Failing to use your honorific, is not comparable to someone repeatedly calling you "she" when you have explained you are not a "she". It is not a big ask, because it actually takes more effort to disrespect or make fun of someone's correct pronoun than just not use one. -- (talk) 11:00, 10 May 2019 (UTC)
I should note that this is the section not about the specific case. If an editor goes out of his way to discomfit another editor, making a special effort to remember and use the wrong pronoun simply to be annoying, then you have a relatively standard harassment scenario. I mean, if you were dealing with a large number of people in person and you kept calling one person "she" based on what your eyes told you, that might be one thing, but there's usually no way for someone on Wikipedia to know who is a "she" except by memory. Wnt (talk) 15:34, 10 May 2019 (UTC)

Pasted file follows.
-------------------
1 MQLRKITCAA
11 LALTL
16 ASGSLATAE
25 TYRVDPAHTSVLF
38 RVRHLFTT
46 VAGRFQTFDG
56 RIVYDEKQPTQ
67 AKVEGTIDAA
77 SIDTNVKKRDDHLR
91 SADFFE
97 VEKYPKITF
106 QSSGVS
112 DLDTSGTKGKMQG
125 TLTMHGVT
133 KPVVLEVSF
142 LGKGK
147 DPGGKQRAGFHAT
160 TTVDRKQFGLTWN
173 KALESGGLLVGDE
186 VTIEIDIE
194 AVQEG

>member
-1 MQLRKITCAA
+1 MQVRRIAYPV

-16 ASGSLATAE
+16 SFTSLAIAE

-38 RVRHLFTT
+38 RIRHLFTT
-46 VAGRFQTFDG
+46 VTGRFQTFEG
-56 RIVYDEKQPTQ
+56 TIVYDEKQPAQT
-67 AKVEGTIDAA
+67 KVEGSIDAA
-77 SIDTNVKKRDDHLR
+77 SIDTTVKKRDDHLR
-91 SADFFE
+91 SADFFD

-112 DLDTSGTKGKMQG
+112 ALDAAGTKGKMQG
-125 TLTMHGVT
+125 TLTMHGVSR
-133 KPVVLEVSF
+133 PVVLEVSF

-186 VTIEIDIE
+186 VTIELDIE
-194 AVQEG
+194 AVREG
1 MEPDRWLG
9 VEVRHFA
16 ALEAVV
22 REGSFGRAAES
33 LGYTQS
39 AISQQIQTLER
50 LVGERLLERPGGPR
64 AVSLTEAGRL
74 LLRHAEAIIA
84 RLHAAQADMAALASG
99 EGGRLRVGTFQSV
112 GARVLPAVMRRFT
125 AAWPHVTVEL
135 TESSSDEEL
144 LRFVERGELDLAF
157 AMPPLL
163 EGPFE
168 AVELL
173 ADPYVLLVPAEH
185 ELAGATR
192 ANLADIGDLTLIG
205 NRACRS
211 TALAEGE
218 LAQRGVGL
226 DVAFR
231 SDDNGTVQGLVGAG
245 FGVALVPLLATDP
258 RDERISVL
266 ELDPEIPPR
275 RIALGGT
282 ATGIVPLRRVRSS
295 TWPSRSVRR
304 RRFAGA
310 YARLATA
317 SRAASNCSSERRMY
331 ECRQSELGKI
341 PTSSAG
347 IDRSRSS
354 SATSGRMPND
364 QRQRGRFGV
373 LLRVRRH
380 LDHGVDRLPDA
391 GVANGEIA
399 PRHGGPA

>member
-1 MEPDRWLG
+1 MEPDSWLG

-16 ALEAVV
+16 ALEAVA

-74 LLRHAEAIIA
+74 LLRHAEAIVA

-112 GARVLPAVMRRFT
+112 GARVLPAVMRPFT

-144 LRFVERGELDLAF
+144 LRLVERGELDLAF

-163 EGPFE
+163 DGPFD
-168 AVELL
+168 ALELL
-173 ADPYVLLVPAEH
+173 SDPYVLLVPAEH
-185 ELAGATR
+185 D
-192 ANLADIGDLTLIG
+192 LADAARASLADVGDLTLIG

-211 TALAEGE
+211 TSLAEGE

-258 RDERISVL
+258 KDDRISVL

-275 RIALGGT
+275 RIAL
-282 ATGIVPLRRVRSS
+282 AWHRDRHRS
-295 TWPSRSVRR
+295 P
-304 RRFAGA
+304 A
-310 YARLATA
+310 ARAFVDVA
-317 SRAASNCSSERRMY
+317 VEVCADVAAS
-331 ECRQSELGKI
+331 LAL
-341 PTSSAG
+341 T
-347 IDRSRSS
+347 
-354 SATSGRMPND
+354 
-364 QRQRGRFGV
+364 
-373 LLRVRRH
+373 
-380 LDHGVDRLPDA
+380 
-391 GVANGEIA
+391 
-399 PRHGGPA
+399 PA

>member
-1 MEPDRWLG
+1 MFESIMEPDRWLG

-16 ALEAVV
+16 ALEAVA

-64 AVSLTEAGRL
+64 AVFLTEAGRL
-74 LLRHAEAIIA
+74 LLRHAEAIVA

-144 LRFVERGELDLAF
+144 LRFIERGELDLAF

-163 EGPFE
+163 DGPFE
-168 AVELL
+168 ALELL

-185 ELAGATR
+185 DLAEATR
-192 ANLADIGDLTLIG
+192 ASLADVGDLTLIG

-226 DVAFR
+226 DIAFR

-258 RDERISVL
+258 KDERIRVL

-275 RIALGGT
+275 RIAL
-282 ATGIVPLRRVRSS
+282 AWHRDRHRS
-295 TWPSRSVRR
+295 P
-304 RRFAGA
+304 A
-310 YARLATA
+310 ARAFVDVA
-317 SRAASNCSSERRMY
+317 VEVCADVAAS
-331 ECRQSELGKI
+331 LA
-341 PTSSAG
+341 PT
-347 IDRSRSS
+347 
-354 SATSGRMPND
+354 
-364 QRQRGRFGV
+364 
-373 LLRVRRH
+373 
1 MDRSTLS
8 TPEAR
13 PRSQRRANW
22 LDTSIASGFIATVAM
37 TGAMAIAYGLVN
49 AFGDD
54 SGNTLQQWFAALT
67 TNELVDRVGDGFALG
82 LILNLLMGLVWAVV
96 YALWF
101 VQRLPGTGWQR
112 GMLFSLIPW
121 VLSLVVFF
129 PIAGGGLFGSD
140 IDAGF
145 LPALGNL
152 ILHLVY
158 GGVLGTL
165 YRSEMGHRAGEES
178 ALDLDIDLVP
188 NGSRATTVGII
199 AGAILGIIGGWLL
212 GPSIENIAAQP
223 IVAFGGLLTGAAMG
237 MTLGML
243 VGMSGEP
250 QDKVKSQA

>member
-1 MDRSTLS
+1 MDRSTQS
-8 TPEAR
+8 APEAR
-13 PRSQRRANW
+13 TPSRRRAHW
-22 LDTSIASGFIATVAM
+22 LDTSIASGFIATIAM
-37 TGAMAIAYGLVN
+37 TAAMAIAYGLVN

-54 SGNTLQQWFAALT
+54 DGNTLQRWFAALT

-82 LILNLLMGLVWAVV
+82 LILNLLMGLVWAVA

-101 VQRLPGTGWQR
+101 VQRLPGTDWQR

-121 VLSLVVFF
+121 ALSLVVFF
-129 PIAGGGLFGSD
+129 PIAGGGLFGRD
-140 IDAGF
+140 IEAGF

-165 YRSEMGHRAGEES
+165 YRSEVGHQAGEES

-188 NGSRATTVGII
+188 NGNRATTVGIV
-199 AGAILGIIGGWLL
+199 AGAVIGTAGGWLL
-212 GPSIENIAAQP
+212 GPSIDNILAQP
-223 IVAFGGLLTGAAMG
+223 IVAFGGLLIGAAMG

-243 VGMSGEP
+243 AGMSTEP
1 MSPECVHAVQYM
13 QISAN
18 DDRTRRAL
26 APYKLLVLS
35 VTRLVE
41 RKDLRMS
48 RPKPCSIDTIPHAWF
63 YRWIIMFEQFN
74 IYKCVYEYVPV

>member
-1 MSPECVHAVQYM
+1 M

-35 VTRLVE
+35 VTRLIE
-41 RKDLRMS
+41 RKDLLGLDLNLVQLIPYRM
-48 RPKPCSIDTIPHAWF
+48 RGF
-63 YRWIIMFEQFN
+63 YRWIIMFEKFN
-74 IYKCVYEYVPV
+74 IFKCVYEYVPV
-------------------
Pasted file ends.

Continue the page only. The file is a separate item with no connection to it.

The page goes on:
It is clear from the discussion at ANI and above the line here that some editors do not view the deliberate use of non-preferred pronouns, after a preference for one of the standard pronouns (he, she, or they) has already been clearly expressed, to be a personal attack. I strongly disagree. It is a personal attack. The discussion has been derailed by the question of whether this kind of attack really counts as "misgendering", but although I have an opinion on this I think it would be less controversial to set it aside as that's not what we need to decide — it can be a personal attack whether or not it is the same as misgendering. I think that this sort of deliberate wrong-pronoun-use is clearly a personal attack, and that it should not be allowed, to do this. I think the recent discussions have shown also that we need explicit language in NPA saying that it should not be allowed, because too many editors have been trying to rationalize or excuse these attacks rather than treating them as attacks. I take no position at this point on what should happen when an editor expresses a preference for a non-standard pronoun (except that it should always be acceptable to use the editor's full editor name, or non-pejorative abbreviations of it, in place of pronouns). —David Eppstein (talk) 22:34, 8 May 2019 (UTC)